A marriage took place between two prominent German Lutheran families in St. Louis on this date in 1854. One has to be careful to identify the correct individuals participating in this wedding because this was not the first marriage between members of these two families. In this case, the groom was Johann Fuerchtegott Schuricht and the bride was Anna Susanna Tirmentstein. Earlier, in 1846, Johann Traugott Schuricht had married Anna Maria Tirmenstein. Of the seven Schuricht children, four of the boys had the first name of Johann, and the only girl had the first name of Johanne.
The Schurichts came to America aboard two different ships. The parents with their younger children made the voyage on the Olbers. Three older children came on the Copernicus. One of the sons who traveled on the Copernicus and then up the Mississippi River aboard the steamboat, Rienzi, died and was buried somewhere along the banks of the river. That story was told in the post, Buried on the Bank. Here are the passenger lists for the Schuricht family.
The Tirmenstein family was also aboard the Olbers. Here are their names on that passenger list.
The patriarch of the Schuricht family was a weaver; the patriarch of the Tirmenstein family was a coppersmith. I may have to look into that youngest son of the Tirmensteins who is called Martin Stephan Paulus (with the Stephan crossed out), but not today. That fascinates me.
All indications are that the Schuricht family remained in St. Louis and did not spend any time in Perry County. However, the Tirmenstein family apparently came here for a short while. A few church records in Perry County contain their names, but it was not long before they returned to St. Louis. Even though the Schuricht and Tirmenstein families became very connected, their ancestral homes in Germany (Wallbach for the Schurichts and Dresden for the Tirmensteins) were not near one another. It may be that these two families may have become friends on their voyage across the Atlantic.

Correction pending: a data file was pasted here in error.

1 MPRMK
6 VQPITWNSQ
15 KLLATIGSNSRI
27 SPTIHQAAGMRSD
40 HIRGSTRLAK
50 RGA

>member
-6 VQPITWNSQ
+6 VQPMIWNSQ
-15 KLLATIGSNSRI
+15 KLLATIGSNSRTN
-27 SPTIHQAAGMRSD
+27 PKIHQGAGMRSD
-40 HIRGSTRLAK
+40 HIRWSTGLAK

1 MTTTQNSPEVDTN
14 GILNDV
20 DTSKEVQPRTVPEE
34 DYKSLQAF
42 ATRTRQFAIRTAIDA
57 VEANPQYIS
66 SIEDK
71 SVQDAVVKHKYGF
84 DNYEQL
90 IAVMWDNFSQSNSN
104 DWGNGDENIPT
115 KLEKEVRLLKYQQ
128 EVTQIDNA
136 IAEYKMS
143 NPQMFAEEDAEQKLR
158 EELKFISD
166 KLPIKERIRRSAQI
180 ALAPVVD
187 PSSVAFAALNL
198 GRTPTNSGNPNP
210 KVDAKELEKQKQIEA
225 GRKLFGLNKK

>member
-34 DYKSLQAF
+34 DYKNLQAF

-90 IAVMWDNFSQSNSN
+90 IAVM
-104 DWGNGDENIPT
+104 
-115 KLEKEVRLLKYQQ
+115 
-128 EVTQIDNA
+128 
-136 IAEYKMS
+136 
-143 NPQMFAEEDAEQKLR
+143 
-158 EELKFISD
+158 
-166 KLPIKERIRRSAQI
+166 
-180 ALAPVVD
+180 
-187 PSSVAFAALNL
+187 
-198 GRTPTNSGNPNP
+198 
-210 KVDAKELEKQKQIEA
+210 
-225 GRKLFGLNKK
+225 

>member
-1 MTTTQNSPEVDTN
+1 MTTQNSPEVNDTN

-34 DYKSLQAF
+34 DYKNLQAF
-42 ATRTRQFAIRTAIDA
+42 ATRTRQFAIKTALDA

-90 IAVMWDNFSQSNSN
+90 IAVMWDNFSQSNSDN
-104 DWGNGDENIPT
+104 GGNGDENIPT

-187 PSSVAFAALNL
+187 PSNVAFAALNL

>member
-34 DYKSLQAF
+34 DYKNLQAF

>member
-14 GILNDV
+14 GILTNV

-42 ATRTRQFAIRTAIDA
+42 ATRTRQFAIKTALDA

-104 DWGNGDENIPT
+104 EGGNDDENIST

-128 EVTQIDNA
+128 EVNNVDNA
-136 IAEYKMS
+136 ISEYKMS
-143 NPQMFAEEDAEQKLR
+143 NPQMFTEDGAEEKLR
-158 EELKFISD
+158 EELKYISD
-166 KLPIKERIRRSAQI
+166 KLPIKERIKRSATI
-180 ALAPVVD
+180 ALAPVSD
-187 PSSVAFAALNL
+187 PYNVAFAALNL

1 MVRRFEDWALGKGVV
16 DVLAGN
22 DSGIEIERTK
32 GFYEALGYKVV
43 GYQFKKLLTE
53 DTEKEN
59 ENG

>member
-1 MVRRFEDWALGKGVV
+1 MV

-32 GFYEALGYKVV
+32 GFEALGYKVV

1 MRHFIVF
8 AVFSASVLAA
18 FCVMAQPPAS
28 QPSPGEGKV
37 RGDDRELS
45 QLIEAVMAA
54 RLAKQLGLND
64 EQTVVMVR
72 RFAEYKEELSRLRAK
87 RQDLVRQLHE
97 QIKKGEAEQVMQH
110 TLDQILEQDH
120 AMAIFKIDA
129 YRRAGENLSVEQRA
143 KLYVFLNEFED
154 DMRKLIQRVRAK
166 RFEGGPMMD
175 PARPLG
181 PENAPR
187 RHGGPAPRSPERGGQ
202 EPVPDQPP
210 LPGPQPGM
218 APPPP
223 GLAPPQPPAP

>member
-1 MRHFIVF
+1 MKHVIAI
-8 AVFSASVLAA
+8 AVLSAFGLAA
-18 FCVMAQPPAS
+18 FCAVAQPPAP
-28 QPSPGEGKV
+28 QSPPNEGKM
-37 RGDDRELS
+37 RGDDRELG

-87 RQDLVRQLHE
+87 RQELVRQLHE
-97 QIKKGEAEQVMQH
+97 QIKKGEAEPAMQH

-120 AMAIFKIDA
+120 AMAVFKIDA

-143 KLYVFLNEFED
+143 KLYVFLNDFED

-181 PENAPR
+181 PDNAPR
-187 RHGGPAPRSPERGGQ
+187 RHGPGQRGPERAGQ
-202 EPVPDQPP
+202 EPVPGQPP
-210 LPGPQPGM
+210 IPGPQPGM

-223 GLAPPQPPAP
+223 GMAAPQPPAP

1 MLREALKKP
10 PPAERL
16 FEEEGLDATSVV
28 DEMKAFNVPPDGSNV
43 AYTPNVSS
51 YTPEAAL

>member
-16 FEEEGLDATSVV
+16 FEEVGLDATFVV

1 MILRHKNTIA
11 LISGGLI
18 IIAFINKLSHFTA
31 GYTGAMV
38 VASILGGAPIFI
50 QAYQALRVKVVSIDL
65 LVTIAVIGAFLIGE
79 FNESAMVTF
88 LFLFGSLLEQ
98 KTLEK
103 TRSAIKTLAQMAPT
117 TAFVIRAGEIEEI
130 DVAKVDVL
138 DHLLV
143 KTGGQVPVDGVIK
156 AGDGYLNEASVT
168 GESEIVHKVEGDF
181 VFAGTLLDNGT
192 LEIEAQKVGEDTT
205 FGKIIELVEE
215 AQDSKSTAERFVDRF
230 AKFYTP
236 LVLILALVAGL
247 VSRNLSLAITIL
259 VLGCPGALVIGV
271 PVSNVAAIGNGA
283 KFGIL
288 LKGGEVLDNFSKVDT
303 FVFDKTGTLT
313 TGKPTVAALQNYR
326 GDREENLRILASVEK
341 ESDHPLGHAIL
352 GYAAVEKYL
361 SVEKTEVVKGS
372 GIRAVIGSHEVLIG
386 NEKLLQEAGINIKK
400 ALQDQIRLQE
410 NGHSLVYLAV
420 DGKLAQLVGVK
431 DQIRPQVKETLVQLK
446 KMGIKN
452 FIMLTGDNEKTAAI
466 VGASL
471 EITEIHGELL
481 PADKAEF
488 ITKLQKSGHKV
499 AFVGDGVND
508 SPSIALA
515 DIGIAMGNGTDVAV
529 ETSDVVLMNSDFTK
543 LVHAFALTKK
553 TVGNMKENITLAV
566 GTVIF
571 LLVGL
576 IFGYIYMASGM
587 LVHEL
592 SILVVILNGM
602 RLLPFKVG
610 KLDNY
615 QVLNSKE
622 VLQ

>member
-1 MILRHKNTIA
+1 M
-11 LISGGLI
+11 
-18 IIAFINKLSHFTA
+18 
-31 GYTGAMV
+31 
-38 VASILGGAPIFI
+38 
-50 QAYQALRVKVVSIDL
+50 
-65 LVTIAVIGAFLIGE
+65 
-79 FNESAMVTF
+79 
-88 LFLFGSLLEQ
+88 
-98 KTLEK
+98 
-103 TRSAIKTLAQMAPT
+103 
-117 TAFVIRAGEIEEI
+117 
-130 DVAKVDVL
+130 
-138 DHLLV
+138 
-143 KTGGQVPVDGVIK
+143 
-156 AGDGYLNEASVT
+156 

Here is an image of the marriage record of Fuerchtegott and Maria.
The pastor shown here was Rev. F. Wyneken. Pastor Wyneken was the second president of the Missouri Synod, serving from 1850 until 1864. I do not have a photograph of Fuerchtegott, but I did find one of Anna Susanna.
It did not take long for Fuerchtegott to establish a home in St. Louis because this newspaper photo and its caption talk about his home being built in 1856.
The Ozark Expressway that is mentioned is what became Interstate 55. The red arrow on this map shows where this home was once located.
The 1860 census indicates that Fuerchtegott Schuricht operated the Saxony Mills. That business was located where the blue arrow is on this map. That business was located on Lombard Street, just one block away from where the first church sanctuary of Old Trinity Lutheran Church was located on the same street. As you can see, it is not far from where you find Busch Stadium and the Gateway Arch nowadays. The Schuricht mansion was not far from where Old Trinity is now located in the Soulard area.
Here is the 1860 census.
In an 1875 drawing/map of the St. Louis area, we find the Saxony Mills included. It is indicated by #24. It looks like they had buildings on both sides of the street.
In the caption for this map, we see this entry.
Fuerchtegott was in business with a man named Leonhardt. You can find that name showing up often in the Old Trinity church records along with plenty of Schurichts and Tirmensteins.
The Saxony Mills business met the same demise as the Schuricht Mansion. Here is an account that I found online describing its fate.
Fuerchtegott and Susanna would have seven children that lived to adulthood, only one of which was a boy, who was Johann Fuerchtegott Schuricht, Jr. We have this photo of the six daughters of this couple.
Anna Susanna died in 1900; Fuerchtegott died in 1917 at the age of 93. They are both buried in Concordia Cemetery in St. Louis.
Interstate 55 put an end to both the Schuricht home and their business. If you travel through this part of St. Louis on that highway, now you might imagine how this part of town was once the stomping grounds for the family that began with this Schuricht/Tirmenstein marriage in 1854. I will be attending a St. Louis Cardinals baseball game this week, and I will likely park within a block or two of the location where the Saxony Mills business was located. I’ll have to find somebody there to tell this story.